AHCI gives me a headache...
August 28, 2007 5:14 PM   Subscribe

Hard Drive Filter: Someone explain to me how SATA and AHCI work.

I got some new computer parts. I've been building my own systems for nearly eight years now and it's the best way for me to learn the in's and out's of my system. This is the first time I've had an SATA capable motherboard and an SATA hard drive, and so far it's been nothing but headaches. I *suspect* a lot of the headaches has to do with the fact that I do *not* want to do a fresh install of my operating system (although, if that is all that is needed to take away all my headaches, please confirm). I'm on a copy of WinXP from university a few years back -- not quite sure about all the legal ramifications of using still using their OS, but I'm not interested in that discussion right now. However -- just in case Microsoft disables my computer remotely or whatever is up their sleeves -- I disabled Automatic Updates and don't have Service Pack 1 or 2. That might also make a difference. So. Onto the questions.

1. My new motherboard is a Gigabyte GA-P35-DS3R (that's this one). If you look on their drivers list, there's a section for SATA RAID drivers, an Intel one for their Northbridge controller and a GSATA one for a second controller (by JMicron?). As I understand it I need to install these drivers for WinXP to recognize SATA drives. Do these drivers work for *ALL* SATA modes, even if it's specifically labeled as RAID? (I'm not looking for a RAID setup.) It looks like I need to install these drivers even if I want to just use the SATA controller in IDE mode -- is this true?

2. I'd like to enable AHCI to make the most of my SATA drives. So far, I know that I'm supposed to do a repair install of WinXP, load up the RAID driver (even if I don't want RAID), and then change the BIOS setting to make the hard drive work in AHCI mode. So I tried that on the GSATA controller and I got WinXP to boot-- huzzah! BUT -- the drives on the IDE controller disappeared! I only see my SATA hard drive, and not my IDE hard drive and CD-DVD drive which is on the IDE controller. Are AHCI and IDE mutually exclusive or incompatible? If a system is on AHCI is IDE disabled? If so, why doesn't this warning exist anywhere? Or did I do something wrong?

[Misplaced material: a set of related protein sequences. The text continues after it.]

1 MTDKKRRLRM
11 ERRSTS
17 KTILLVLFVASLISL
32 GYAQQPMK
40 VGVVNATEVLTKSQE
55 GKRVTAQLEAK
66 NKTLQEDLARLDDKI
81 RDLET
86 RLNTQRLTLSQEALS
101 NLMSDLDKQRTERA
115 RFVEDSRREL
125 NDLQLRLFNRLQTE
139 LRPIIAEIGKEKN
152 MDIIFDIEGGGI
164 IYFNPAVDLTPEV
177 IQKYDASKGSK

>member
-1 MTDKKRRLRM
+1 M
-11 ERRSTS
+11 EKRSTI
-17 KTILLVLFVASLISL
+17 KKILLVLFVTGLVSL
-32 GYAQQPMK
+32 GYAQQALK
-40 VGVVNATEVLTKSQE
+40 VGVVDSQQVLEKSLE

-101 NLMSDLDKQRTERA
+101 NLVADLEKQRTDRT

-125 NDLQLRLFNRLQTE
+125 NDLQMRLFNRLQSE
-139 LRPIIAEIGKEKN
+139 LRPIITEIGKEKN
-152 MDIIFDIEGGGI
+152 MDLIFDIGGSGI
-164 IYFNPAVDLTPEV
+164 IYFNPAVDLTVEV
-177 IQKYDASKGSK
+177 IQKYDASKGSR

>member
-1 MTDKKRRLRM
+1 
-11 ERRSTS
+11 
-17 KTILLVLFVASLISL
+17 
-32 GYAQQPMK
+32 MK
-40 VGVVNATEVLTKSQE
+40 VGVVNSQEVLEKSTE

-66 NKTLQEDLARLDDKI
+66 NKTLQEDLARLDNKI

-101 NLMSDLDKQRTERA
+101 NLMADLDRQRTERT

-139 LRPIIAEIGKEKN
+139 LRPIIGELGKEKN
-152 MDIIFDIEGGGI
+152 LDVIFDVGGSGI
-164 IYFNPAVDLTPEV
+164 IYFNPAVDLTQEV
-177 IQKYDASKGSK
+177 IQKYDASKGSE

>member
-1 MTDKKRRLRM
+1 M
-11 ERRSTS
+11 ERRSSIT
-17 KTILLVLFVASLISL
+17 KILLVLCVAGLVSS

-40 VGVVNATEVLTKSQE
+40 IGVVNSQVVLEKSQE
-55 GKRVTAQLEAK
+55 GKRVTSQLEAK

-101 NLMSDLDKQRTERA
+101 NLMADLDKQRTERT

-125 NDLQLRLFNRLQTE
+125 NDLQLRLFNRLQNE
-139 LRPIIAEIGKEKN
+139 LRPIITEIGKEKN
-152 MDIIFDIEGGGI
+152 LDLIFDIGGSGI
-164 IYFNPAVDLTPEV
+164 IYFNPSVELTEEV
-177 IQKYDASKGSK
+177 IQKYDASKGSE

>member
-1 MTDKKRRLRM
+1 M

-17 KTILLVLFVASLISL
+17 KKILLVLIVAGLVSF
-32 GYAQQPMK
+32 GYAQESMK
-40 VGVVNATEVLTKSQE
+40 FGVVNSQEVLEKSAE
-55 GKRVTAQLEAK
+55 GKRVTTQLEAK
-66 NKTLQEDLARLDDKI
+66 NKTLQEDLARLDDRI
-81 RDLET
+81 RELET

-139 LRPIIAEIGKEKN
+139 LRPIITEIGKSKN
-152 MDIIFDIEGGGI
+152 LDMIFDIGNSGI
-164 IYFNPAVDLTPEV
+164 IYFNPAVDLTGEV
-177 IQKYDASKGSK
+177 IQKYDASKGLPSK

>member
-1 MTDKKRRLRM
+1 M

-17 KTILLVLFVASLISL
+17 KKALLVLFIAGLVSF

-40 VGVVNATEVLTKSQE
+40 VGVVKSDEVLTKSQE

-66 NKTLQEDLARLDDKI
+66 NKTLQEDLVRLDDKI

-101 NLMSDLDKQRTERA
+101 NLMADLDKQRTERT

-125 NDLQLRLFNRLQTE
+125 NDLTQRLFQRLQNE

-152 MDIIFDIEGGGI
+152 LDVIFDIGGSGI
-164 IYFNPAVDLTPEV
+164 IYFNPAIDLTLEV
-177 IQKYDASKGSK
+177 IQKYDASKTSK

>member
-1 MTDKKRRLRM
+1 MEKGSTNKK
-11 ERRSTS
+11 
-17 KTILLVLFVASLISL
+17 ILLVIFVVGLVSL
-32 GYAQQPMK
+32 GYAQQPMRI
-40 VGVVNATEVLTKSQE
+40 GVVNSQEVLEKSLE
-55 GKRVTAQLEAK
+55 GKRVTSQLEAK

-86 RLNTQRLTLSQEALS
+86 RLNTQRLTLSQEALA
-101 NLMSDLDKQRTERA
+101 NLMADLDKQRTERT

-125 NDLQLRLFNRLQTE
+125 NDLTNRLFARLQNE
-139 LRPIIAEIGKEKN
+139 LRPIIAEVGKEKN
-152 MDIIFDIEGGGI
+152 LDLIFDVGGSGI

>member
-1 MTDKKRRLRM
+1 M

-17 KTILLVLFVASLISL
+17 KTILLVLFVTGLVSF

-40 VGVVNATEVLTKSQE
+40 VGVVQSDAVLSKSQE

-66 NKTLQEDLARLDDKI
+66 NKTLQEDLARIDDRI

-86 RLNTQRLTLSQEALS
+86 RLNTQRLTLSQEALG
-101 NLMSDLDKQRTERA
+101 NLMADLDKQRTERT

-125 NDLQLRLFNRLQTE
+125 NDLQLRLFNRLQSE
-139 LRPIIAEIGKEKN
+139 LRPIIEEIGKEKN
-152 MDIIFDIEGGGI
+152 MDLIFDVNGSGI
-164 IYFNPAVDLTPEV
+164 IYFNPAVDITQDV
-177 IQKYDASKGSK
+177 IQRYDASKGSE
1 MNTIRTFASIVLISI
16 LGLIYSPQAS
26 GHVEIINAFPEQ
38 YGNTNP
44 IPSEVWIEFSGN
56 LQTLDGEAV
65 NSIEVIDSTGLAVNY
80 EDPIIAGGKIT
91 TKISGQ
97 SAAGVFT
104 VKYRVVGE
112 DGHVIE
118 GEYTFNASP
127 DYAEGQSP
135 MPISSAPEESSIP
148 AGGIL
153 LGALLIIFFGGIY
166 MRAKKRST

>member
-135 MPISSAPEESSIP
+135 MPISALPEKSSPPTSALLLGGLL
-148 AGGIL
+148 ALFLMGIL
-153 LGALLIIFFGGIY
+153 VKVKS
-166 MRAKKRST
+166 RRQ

3. Do I need to load the SATA drivers *everytime* I do a repair install? Would I be able to install two drivers, one for each controller, on a single install?
posted by lou to Computers & Internet (10 answers total) 1 user marked this as a favorite
 
A buddy of mine just finished building a box with what I believe is that exact motherboard. I'll ask him if he had any issues with windows.

I'm a little confused, you're using an old install of windows, yet you've never had a fully-sata system? Is your harddrive dual-SATA and PATA perhaps or are you doing something funky with disk images?

In the general state, a fresh install of Win XP with XP2 slipstreamed. will detect and install at least functioning drivers for any sata chipset out there. You may want the manufacturer's drivers for speedups (*cough* I'm looking at you nVidia), but sp2 should install on just about any modern machine.

AHCI seems to be little more than an enormous bag of worms. I'd get everything up and running without it before going that route. PATA and SATA are definitely not mutually incompatible.
posted by Skorgu at 5:47 PM on August 28, 2007


According to my friend, a fresh windows install "has been a breeze so far." I think it's fair to say that a fresh install will at least get you a running system. AHCI might be a bridge too far. If you want to play with it, I'd suggest a 2nd harddrive and a fresh windows install for testing, no reason to have to worry about being able to use your box while you're fiddling.
posted by Skorgu at 5:53 PM on August 28, 2007


I have this exact motherboard, and there are 8 sata ports. 6 are Intel SATA ports and 2 are Gigabyte SATA ports. I am using the Intel SATA ports in AHCI mode with my SATA drives, and am not using the Gigabyte SATA ports. (Some benchmarking showed that they were slightly faster anyway.)